Theorem 5: The server will never be closed when any customers

are present in the system.

Let us assume that we have established a unique point,

say i*, at which the server should be turned on or opened.

Let us also assume, contrary to the theorem, that the optimal

operating policy,n, designates to close the server at some

number j*, 0 < j* < i*.

Since the process is in equilibrium, we know that with

probability one, state j* (or less) will be reached once the

server has been turned on. Hence, the process will alternate

between states j* and i*.

There exists, however, a number k, 0 < k < j*, such that

the expected cost under policy n is equivalent to the expected

cost under policy ni, where,

nI: Open the server when there are i* j* customers in

In fact it will alternate between states less than or
equal to j* and greater than or equal to i*.

line, close when the line is empty and keep k3 customers

on the side at all times.

Define now policy 12 as follows.

H2: Open the server when there are i* j* customers

in line, close when line is empty, and after some finite

time serve the k customers.

Now for each possible objective function consider the

following three policies.

1) Total Expected Undiscounted Cost--Here the additional

expected cost under nl, that of holding the k customers to

the side becomes infinite, while the additional expected cost,

that of serving the k customers, is certainly finite and hence

12 dominates H1 and, therefore, also R.

2) Average Cost--The holding of the k customers under

policy H1 occurs for each period and hence adds a positive

quantity to the average period cost. However, the cost of

serving the k customers occurs for only a finite number of

periods and hence adds nothing to the average period cost.

Hence, again n2 dominates both H and Hn.

3) Total Expected Discounted Cost--Here, both the holding

cost of the k customers along with the cost of serving these

k customers is finite and hence a comparison is necessary.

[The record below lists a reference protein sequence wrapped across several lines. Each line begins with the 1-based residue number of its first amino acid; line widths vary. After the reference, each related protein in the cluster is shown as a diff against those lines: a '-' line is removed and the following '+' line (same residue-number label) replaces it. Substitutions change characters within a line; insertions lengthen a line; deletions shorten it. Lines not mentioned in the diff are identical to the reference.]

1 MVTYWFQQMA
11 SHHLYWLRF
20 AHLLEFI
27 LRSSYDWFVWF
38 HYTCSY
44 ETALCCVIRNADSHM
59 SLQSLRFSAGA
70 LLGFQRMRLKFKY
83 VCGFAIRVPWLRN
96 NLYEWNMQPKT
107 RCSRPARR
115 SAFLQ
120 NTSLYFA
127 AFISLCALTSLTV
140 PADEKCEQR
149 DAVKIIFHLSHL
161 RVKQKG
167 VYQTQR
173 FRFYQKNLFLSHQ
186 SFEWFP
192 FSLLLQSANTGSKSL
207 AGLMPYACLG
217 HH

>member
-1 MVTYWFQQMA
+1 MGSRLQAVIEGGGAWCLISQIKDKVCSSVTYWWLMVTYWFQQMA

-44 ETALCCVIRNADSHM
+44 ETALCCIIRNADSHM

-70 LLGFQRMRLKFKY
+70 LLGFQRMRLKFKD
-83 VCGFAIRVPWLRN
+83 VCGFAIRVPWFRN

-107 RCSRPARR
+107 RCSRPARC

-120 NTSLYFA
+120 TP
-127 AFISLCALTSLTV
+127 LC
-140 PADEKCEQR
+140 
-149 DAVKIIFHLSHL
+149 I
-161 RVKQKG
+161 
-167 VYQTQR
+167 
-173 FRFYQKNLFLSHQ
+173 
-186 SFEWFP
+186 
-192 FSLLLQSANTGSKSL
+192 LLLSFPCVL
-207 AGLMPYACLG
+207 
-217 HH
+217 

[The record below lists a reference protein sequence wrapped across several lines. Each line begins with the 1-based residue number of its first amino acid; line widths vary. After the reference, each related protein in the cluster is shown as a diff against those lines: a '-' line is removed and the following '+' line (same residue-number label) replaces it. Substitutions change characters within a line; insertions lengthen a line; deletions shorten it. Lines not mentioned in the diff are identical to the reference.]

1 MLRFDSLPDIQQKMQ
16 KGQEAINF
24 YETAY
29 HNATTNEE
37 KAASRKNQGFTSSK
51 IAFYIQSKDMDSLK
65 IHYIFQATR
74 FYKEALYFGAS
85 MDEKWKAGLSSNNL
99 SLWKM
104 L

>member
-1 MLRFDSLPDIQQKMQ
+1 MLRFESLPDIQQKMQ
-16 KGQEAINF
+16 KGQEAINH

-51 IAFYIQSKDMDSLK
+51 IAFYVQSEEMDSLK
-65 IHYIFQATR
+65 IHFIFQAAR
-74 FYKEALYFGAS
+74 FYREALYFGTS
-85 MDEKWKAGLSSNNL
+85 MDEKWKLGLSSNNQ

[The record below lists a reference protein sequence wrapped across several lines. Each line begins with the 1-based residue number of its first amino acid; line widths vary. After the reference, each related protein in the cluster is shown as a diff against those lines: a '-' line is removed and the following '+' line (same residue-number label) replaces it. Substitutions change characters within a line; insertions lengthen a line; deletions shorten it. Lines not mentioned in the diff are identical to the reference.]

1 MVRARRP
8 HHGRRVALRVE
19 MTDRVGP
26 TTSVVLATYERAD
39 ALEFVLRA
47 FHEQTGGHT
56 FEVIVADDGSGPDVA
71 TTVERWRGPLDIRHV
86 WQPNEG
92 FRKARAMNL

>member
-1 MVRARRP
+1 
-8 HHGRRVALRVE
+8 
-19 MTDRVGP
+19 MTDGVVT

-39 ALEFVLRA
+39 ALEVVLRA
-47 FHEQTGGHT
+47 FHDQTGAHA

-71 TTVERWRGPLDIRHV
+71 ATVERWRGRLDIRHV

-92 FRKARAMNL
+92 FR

For a discount factor a the cost of holding the k customers is

at least n K
n K(k)
K(k) E a -

3 If k is not integer keep instead [k] customers off to the
side, so if anything H1 dominates H.

The cost of serving the k customers, which we assume takes

i periods, along with the holding ccst of these customersis

bounded above by

i-1 1-1
K(k) E aU +C E rn
n=0 n=0

= [K(k) + C]
1 -a

To choose 2 over n we must require that

Kk)1 a K(k)
[K(k) + C]
1 a 1 a

2 C
& K(k)+C

Hence, if the discount factor is large (a reasonable assump-

tion), 2 dominates H as well as nR.

4) Finite Horizon-In this case it is possible to close

the server with customers present. This event occurs if the

holding cost is small compared to the operating cost.

Again, the difference between analyzing my system and

that of analyzing the system after each arrival and departure

is that k in the preceding argument is just j*.

Concluding Remarks

Finally we can say for the single server queue that an

optimal stationary policy always has one of the following forms:

a) Always keep the server closed until M is reached.

This case arises when discounting is used and the holding cost

is small compared to the operating cost.


b) Never close the server. This may occur when the

server set-up and shut-down costs are large compared to the

operating cost.

c) There exists a pair (j*, i*) with the interpretation,

open the server only if there are at least i* customers present;

close the server when there are no more than j* customers

present. The important special case of j* = 0 is discussed

in Theorem 5 and that which followed.



Once existence of optimal solutions has been established